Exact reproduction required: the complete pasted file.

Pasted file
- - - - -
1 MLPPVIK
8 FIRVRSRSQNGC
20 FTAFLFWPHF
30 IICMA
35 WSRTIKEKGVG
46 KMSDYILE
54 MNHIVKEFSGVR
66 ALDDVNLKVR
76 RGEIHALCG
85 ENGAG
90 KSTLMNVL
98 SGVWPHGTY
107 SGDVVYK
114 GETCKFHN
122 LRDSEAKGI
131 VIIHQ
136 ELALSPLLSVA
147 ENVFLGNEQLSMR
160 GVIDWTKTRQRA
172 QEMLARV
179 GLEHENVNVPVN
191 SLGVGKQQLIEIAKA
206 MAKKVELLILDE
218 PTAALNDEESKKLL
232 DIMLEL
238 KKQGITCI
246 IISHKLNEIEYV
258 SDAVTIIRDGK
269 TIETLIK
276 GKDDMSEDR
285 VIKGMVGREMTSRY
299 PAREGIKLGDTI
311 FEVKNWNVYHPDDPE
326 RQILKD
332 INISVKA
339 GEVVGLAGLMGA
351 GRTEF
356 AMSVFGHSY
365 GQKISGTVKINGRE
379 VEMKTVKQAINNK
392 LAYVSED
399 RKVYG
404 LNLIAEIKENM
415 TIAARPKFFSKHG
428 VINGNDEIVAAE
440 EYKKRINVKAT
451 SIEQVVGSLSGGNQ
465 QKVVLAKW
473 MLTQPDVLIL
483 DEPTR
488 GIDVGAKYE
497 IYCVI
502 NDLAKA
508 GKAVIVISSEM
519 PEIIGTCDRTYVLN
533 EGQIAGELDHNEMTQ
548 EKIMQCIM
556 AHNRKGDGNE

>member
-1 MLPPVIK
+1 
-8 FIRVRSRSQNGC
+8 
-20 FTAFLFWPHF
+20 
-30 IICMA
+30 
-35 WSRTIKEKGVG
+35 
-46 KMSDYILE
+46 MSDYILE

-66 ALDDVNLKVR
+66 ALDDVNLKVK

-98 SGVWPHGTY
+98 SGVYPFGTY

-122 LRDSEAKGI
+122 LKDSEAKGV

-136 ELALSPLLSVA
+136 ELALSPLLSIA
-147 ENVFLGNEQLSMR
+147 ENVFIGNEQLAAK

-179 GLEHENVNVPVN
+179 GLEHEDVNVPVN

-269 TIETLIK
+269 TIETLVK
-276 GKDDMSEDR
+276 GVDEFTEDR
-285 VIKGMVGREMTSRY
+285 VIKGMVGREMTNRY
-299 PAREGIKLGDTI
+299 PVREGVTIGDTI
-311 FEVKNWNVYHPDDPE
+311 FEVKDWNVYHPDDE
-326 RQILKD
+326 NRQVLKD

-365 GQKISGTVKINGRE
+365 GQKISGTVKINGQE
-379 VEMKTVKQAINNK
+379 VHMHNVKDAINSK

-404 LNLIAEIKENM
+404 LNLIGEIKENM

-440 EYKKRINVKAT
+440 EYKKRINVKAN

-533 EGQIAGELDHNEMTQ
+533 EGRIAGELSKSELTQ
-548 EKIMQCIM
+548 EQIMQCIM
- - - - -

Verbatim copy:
1 MLPPVIK
8 FIRVRSRSQNGC
20 FTAFLFWPHF
30 IICMA
35 WSRTIKEKGVG
46 KMSDYILE
54 MNHIVKEFSGVR
66 ALDDVNLKVR
76 RGEIHALCG
85 ENGAG
90 KSTLMNVL
98 SGVWPHGTY
107 SGDVVYK
114 GETCKFHN
122 LRDSEAKGI
131 VIIHQ
136 ELALSPLLSVA
147 ENVFLGNEQLSMR
160 GVIDWTKTRQRA
172 QEMLARV
179 GLEHENVNVPVN
191 SLGVGKQQLIEIAKA
206 MAKKVELLILDE
218 PTAALNDEESKKLL
232 DIMLEL
238 KKQGITCI
246 IISHKLNEIEYV
258 SDAVTIIRDGK
269 TIETLIK
276 GKDDMSEDR
285 VIKGMVGREMTSRY
299 PAREGIKLGDTI
311 FEVKNWNVYHPDDPE
326 RQILKD
332 INISVKA
339 GEVVGLAGLMGA
351 GRTEF
356 AMSVFGHSY
365 GQKISGTVKINGRE
379 VEMKTVKQAINNK
392 LAYVSED
399 RKVYG
404 LNLIAEIKENM
415 TIAARPKFFSKHG
428 VINGNDEIVAAE
440 EYKKRINVKAT
451 SIEQVVGSLSGGNQ
465 QKVVLAKW
473 MLTQPDVLIL
483 DEPTR
488 GIDVGAKYE
497 IYCVI
502 NDLAKA
508 GKAVIVISSEM
519 PEIIGTCDRTYVLN
533 EGQIAGELDHNEMTQ
548 EKIMQCIM
556 AHNRKGDGNE

>member
-1 MLPPVIK
+1 
-8 FIRVRSRSQNGC
+8 
-20 FTAFLFWPHF
+20 
-30 IICMA
+30 
-35 WSRTIKEKGVG
+35 
-46 KMSDYILE
+46 MSDYILE

-66 ALDDVNLKVR
+66 ALDDVNLKVK

-98 SGVWPHGTY
+98 SGVYPFGTY

-122 LRDSEAKGI
+122 LKDSEAKGV

-136 ELALSPLLSVA
+136 ELALSPLLSIA
-147 ENVFLGNEQLSMR
+147 ENVFIGNEQLAAK

-179 GLEHENVNVPVN
+179 GLEHEDVNVPVN

-269 TIETLIK
+269 TIETLVK
-276 GKDDMSEDR
+276 GVDEFTEDR
-285 VIKGMVGREMTSRY
+285 VIKGMVGREMTNRY
-299 PAREGIKLGDTI
+299 PVREGVTIGDTI
-311 FEVKNWNVYHPDDPE
+311 FEVKDWNVYHPDDE
-326 RQILKD
+326 NRQVLKD

-365 GQKISGTVKINGRE
+365 GQKISGTVKINGQE
-379 VEMKTVKQAINNK
+379 VHMHNVKDAINSK

-404 LNLIAEIKENM
+404 LNLIGEIKENM

-440 EYKKRINVKAT
+440 EYKKRINVKAN

-533 EGQIAGELDHNEMTQ
+533 EGRIAGELSKSELTQ
-548 EKIMQCIM
+548 EQIMQCIM